A government's ability to respond to new and evolving threats relies on the public's ongoing faith that our national security laws are appropriate, are proportional and are adapted to the circumstances that we face. The committee's work builds that faith. The public process of authorising and re-authorising laws which the committee undertakes is an essential exercise in democratic accountability. It is an acknowledgement of the potential for new powers to impinge on the fundamental rights and values of Australians. It is also an opportunity to ensure that the resources and powers provided to the agencies are as effective as is possible given the nature of the threat environment. The committee has undertaken this work in a deliberate, sensible and bipartisan way through changing circumstances, governments and Prime Ministers for decades. The work of the committee, I regret to say, has not been assisted by the government's approach to this debate over recent weeks. Labor members are concerned to avoid a continuation of this conduct. It jeopardises the fundamental function the committee serves in our national security apparatus.
Labor members, particularly the member for Eden-Monaro and I, would like to thank the Acting Minister for Home Affairs, the Attorney-General—he sets a standard for what consultation should be about rather than what we've seen more recently—for the cooperative and constructive approach he has taken to discussions. We're pleased that the government has acknowledged and responded to a number of serious concerns raised by Labor members of the committee and by the opposition more broadly. Labor members welcome the amendments that have been proposed in the committee's report, including enhancing the oversight provisions, narrowing the range of offences to which the bill applies, defining key terms relating to systemic weakness and vulnerabilities, and adopting enhanced scrutiny and authorisation processes. These amendments make the bill better and they make Australians safer. However, we do not consider that these amendments address all of the problems in this bill.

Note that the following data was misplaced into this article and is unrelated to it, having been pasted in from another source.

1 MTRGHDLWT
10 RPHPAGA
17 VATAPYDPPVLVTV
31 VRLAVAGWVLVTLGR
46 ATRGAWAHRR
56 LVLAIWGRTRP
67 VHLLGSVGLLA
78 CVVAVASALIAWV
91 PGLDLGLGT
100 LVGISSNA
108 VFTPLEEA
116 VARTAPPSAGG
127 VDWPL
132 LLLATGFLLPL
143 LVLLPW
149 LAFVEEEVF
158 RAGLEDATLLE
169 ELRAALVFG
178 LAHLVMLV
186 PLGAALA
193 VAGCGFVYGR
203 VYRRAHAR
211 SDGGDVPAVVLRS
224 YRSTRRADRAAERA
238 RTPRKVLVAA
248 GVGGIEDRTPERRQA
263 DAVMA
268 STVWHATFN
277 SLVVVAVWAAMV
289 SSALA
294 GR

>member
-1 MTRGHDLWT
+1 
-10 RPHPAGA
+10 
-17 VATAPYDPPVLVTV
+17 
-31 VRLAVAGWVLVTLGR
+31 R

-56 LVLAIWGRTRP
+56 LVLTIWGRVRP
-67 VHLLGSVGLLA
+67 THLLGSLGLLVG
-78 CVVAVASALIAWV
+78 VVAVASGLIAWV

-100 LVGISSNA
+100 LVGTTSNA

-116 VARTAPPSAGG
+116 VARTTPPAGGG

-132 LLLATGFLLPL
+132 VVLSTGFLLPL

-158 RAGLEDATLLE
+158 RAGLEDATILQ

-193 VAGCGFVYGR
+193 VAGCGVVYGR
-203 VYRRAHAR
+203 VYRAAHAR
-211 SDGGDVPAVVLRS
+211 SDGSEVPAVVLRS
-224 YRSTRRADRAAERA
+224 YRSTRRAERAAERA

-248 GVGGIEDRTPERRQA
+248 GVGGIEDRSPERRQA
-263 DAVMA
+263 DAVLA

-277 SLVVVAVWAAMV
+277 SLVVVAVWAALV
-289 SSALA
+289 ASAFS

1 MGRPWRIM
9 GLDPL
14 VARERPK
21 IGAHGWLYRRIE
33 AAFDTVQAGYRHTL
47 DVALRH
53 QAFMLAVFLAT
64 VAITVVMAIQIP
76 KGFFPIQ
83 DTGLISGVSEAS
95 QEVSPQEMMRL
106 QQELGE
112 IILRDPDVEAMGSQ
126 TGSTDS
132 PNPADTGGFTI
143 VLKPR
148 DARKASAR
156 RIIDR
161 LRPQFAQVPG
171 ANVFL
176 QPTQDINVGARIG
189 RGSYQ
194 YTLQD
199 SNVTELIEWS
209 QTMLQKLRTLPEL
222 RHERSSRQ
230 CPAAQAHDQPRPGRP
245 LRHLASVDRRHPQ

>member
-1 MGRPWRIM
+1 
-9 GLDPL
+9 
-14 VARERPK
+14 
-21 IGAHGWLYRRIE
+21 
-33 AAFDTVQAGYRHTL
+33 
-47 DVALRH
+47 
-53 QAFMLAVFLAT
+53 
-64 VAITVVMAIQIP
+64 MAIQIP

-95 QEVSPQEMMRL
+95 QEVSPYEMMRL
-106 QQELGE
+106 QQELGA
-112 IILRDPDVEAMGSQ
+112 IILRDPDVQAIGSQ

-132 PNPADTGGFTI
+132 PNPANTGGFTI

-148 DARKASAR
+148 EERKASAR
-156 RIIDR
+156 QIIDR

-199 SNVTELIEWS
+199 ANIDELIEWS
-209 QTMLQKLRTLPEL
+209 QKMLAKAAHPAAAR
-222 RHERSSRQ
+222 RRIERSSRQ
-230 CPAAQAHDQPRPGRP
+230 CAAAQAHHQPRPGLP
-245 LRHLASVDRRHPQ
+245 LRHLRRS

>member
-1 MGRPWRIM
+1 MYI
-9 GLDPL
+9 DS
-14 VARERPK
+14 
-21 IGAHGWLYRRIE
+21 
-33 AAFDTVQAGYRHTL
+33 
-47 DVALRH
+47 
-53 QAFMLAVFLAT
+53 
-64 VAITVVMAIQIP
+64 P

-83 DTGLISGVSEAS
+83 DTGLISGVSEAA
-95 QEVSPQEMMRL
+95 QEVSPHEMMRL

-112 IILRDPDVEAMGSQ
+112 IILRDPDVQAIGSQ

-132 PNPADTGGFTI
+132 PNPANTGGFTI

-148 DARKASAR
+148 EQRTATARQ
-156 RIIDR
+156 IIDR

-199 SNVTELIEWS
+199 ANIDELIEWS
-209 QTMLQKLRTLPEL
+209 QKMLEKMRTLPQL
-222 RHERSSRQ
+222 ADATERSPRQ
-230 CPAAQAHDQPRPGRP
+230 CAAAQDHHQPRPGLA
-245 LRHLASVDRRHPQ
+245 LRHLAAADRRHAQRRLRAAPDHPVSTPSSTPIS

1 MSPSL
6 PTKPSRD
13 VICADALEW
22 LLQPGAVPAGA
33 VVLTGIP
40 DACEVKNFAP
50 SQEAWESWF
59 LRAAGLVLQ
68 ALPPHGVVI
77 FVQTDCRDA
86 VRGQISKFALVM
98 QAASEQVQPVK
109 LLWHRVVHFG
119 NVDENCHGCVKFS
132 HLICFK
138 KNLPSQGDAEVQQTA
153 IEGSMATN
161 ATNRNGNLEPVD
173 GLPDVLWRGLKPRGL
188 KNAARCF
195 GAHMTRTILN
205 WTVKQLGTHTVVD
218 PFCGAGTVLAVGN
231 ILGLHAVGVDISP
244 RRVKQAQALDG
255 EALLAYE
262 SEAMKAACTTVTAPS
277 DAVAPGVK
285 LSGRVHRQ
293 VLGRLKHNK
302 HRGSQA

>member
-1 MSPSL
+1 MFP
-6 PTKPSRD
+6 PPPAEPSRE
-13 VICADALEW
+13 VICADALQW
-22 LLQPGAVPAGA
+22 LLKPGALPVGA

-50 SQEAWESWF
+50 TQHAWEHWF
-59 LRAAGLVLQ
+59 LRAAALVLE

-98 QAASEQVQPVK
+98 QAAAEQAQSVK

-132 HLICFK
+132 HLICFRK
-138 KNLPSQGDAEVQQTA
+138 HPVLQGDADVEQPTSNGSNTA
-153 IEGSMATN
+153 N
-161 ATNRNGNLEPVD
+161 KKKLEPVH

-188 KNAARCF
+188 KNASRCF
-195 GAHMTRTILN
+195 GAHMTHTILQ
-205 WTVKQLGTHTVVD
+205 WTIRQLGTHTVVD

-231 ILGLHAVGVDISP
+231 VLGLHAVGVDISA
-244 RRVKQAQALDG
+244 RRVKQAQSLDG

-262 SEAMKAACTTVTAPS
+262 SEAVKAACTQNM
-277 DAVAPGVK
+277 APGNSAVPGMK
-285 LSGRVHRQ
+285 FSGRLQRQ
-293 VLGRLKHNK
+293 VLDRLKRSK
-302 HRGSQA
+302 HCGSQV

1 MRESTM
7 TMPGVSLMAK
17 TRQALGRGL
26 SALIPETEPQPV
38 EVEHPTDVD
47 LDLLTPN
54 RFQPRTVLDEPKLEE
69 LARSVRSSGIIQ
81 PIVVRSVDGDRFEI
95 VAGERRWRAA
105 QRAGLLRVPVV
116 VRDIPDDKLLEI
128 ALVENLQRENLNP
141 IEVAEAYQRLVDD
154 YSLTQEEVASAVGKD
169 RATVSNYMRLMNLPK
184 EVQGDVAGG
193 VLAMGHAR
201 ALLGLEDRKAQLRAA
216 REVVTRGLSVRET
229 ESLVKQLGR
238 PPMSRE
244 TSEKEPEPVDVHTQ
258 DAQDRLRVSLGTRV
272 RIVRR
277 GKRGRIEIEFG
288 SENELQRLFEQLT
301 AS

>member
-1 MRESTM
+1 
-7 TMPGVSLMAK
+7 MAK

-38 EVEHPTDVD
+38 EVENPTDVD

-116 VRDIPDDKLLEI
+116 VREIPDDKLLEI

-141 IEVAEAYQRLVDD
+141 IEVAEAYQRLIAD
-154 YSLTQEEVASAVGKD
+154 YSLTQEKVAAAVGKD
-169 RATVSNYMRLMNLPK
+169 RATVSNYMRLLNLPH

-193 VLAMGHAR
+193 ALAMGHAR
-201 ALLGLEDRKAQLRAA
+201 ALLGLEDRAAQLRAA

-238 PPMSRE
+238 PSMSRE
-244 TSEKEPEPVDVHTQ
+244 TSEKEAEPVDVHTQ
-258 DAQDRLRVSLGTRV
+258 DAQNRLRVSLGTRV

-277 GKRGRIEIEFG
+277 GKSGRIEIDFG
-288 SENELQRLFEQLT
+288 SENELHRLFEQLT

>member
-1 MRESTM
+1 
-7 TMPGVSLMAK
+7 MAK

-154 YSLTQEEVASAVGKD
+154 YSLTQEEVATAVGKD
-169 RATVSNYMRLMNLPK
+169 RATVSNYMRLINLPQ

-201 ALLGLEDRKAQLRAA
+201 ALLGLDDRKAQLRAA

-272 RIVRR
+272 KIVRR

Labor members have moved to progress this bill despite our concerns because of the evidence from law enforcement and security agencies that there is a need for these powers over the Christmas period and because proposed amendments deliver adequate oversight and safeguards to prevent unintended consequences whilst ongoing work continues. We are prepared to take this course of action because of the government's undertaking; we're only prepared to do so because the committee will conduct its inquiry into the bill in 2019, and a separate statutory review will be undertaken by the Independent National Security Legislation Monitor within 18 months of the legislation coming into effect. These separate processes provide an opportunity to resolve our ongoing concerns about the bill, with assistance of industry and with the assistance of experts and civil liberties groups, whilst upholding our responsibility to keep Australians safe. This compromise is emblematic of the balancing exercise this committee has undertaken in all of its work over the decades. The government should not walk away from that again.
House adjourned at 20:00